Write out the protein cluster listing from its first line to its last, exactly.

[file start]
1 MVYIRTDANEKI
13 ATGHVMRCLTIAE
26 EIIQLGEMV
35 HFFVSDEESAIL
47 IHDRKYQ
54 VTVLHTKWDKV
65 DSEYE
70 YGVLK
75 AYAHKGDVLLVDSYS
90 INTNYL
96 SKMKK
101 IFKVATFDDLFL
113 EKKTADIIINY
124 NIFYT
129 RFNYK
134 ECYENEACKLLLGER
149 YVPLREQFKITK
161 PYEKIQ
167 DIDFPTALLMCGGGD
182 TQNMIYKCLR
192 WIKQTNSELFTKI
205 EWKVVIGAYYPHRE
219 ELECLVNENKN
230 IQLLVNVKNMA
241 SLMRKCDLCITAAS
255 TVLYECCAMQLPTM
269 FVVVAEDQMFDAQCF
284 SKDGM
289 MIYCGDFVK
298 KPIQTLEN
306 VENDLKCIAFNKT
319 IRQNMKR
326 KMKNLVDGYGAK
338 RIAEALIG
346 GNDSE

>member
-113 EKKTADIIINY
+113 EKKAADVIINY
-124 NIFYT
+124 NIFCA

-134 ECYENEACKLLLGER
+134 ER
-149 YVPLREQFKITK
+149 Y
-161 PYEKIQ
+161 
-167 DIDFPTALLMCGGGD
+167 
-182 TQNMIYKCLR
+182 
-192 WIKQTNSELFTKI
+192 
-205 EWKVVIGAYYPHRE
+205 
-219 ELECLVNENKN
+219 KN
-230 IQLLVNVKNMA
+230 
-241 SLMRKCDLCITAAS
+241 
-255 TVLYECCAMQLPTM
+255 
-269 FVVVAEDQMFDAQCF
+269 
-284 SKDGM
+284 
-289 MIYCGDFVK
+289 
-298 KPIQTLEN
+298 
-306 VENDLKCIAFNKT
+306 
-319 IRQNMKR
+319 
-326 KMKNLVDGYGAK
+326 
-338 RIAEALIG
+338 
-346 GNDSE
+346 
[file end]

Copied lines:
1 MVYIRTDANEKI
13 ATGHVMRCLTIAE
26 EIIQLGEMV
35 HFFVSDEESAIL
47 IHDRKYQ
54 VTVLHTKWDKV
65 DSEYE
70 YGVLK
75 AYAHKGDVLLVDSYS
90 INTNYL
96 SKMKK
101 IFKVATFDDLFL
113 EKKTADIIINY
124 NIFYT
129 RFNYK
134 ECYENEACKLLLGER
149 YVPLREQFKITK
161 PYEKIQ
167 DIDFPTALLMCGGGD
182 TQNMIYKCLR
192 WIKQTNSELFTKI
205 EWKVVIGAYYPHRE
219 ELECLVNENKN
230 IQLLVNVKNMA
241 SLMRKCDLCITAAS
255 TVLYECCAMQLPTM
269 FVVVAEDQMFDAQCF
284 SKDGM
289 MIYCGDFVK
298 KPIQTLEN
306 VENDLKCIAFNKT
319 IRQNMKR
326 KMKNLVDGYGAK
338 RIAEALIG
346 GNDSE

>member
-113 EKKTADIIINY
+113 EKKAADVIINY
-124 NIFYT
+124 NIFCA

-134 ECYENEACKLLLGER
+134 ER
-149 YVPLREQFKITK
+149 Y
-161 PYEKIQ
+161 
-167 DIDFPTALLMCGGGD
+167 
-182 TQNMIYKCLR
+182 
-192 WIKQTNSELFTKI
+192 
-205 EWKVVIGAYYPHRE
+205 
-219 ELECLVNENKN
+219 KN
-230 IQLLVNVKNMA
+230 
-241 SLMRKCDLCITAAS
+241 
-255 TVLYECCAMQLPTM
+255 
-269 FVVVAEDQMFDAQCF
+269 
-284 SKDGM
+284 
-289 MIYCGDFVK
+289 
-298 KPIQTLEN
+298 
-306 VENDLKCIAFNKT
+306 
-319 IRQNMKR
+319 
-326 KMKNLVDGYGAK
+326 
-338 RIAEALIG
+338 
-346 GNDSE
+346 